Surround Sound Music

48th Annual Topanga Banjo-Fiddle Contest and Folk Festival


Many of us arrived early and, before the gate opened, it was clear that we were in for a hot time. Not just musically; by mid-day the temperature was 105 degrees. Water was available at several locations, and emcees were persistent in encouraging people to suck it up. But the music is what we came for, and there was no shortage of it. Professional bands, contest competitors, and jam sessions were on tap all day long. And so, from polished sounds to aspiring sounds to spontaneous sounds, fine music held the day.

Three years ago, I attended with camera, tripod and flash. This year, I left the tripod and flash behind. Deliberately. I had three new f2.8 L-series zoom lenses from Canon, covering 16mm to 200mm. I expected that the wide aperture and image stabilization (on the longest of the three) would mitigate the need for tripod and flash. This event was my first "live" trial with this approach and these lenses. I wasn't disappointed. I was able to move more quickly, and take advantage of good light as I found it, without bleaching it with flash. I used 400 speed film.

The kids absolutely knocked me out. I was repeatedly surprised by how well they played. A modifying clause "for their age" is unnecessary. They were that good. Two on the right are beginning level contestants at the Pavilion Stage. The third, far right, was photographed at the Railroad stage. These stages benefit from soft ambient light, though the Pavilion Stage is rather dark.

I couldn't get a position to eliminate the mic and stand with Glad to Be Here without perhaps distracting the judges, so I stayed put. Nevertheless, ya gotta love this boy's expression of enthusiasm. The two girls, fiddle and bass, get full benefit of flattering light without being blasted by flash.

Like the adults, the kids also played off-stage, with others or alone. The boy of Portrait of a Fiddler was playing alone - except for the crowd gathered around to hear him. I'm not sure of his or eight, maybe. The confidence shown in this image belies his youth. These kids are years ahead of their peers in maturity. The music has given them a focus and confidence. And because it's play, they've not lost their childhood. I was very impressed, and so were others. In conversation, we came up with a single word that defines what the music has given these kids. So I titled the photograph of the girl on the left "Poise". The guitar neck leads us to her, and her implied movement is surrounded by static elements of the barn.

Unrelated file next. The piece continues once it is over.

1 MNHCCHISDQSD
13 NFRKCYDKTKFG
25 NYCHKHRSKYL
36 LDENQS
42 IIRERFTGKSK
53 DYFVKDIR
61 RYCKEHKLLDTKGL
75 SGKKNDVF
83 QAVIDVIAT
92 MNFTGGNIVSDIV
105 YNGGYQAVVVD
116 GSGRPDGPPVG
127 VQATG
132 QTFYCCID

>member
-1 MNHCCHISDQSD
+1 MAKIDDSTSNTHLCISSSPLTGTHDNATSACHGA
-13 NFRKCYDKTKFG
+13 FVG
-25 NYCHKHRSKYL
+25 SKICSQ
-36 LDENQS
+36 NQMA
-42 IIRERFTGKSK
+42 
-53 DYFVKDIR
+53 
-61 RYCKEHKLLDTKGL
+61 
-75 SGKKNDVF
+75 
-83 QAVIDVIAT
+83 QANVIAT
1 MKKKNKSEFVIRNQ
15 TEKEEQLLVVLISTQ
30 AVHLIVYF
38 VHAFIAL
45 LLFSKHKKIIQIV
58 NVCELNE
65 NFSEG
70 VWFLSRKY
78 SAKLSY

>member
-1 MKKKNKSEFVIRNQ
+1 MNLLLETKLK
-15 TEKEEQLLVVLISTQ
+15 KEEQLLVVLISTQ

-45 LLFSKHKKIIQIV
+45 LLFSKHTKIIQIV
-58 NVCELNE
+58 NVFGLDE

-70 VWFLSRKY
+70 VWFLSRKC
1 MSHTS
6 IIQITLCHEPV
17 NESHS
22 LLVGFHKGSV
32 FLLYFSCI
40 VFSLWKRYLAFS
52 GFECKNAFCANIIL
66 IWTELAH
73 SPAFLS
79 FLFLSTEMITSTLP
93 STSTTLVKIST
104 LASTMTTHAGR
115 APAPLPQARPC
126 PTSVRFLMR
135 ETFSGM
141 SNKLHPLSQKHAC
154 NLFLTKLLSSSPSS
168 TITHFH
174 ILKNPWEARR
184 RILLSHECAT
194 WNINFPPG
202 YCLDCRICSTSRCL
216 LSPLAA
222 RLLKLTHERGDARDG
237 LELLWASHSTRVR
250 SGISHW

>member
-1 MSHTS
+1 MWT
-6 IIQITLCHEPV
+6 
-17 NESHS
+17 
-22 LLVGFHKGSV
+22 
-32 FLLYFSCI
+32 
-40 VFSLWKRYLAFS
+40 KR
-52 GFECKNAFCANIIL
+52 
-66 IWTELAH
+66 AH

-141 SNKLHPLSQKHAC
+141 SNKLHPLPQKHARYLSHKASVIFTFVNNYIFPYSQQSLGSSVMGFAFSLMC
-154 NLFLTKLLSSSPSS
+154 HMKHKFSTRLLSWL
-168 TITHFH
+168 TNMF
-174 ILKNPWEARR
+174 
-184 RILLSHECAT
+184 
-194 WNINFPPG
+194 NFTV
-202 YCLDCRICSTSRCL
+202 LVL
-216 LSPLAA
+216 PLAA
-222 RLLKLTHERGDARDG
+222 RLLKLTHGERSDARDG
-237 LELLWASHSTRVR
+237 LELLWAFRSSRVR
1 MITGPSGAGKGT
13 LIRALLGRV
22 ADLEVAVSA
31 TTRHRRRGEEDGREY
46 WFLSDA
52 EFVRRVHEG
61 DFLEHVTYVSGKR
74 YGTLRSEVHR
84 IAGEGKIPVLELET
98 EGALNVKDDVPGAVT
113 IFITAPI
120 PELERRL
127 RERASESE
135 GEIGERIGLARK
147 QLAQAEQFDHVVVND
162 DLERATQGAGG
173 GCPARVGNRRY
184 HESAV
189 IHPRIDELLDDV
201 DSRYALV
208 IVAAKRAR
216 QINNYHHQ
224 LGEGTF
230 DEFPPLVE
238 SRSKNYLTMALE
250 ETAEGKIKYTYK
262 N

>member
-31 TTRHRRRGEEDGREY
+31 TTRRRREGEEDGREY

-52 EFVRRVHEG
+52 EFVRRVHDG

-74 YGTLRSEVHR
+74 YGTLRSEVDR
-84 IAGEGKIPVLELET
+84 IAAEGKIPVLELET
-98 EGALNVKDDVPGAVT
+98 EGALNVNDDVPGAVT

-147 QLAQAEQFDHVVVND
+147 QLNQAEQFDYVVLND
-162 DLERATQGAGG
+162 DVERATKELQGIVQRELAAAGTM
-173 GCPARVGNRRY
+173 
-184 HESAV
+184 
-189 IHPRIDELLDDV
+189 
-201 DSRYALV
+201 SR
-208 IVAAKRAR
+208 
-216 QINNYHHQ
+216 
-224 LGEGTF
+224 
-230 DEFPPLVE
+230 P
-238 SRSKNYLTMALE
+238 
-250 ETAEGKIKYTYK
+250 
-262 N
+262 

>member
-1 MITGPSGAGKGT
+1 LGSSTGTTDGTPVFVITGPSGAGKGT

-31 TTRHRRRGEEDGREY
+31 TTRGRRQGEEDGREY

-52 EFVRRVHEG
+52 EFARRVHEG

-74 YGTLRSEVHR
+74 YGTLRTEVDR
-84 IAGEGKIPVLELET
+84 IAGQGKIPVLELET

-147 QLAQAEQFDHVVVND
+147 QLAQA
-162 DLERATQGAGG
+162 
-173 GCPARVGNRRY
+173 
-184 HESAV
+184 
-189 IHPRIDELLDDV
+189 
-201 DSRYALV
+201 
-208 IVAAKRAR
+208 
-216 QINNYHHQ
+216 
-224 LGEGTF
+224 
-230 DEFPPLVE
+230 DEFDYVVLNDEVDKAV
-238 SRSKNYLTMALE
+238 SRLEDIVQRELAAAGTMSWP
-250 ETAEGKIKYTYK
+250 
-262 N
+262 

I photographed individuals on-stage and off-stage. It's generally easier to eliminate background clutter for a photo of a single performer than for a photo of a group. The gold afternoon light of Banjo Pickin' compliments the metal trim of the banjo. Ross Altman gets backlight on the Railroad Stage, putting his hair aglow as he leans into the mic and acknowledges my intention to make this photograph.

The Dance Barn was especially dark, and the action was fast. Everyone appeared to be having a good time, and I was able to make one photograph of a big smile. Live music was provided by the Stairwell Sisters while I was there. Next to her, the left hand knows what the right hand is doing in Some Serious Stuff. The man in the red shirt held forth as Corner Minstrel, as others came and joined him for a few tunes.

A set of photographs from the festival would not be complete without a few images of the spontaneous jam sessions. The woman in Sunglasses is enjoying the music and activity that we see in her lenses. The musicians came together, played together, and drifted on to make new alliances throughout the day. They played for themselves, each other, and all who stopped to listen. Different instruments, different ages - I've already mentioned the kids - and different styles came together as equals for good fun and good music. And so it was that, no matter where you went, as musician or spectator, there was music with friendly people.

My thanks to everyone who played, danced and sang at the festival, and to the organizers who made it happen, and to all those whom I photographed. Well done! I hope to return again.

Images Copyright © Ed E. Powell
All Rights Reserved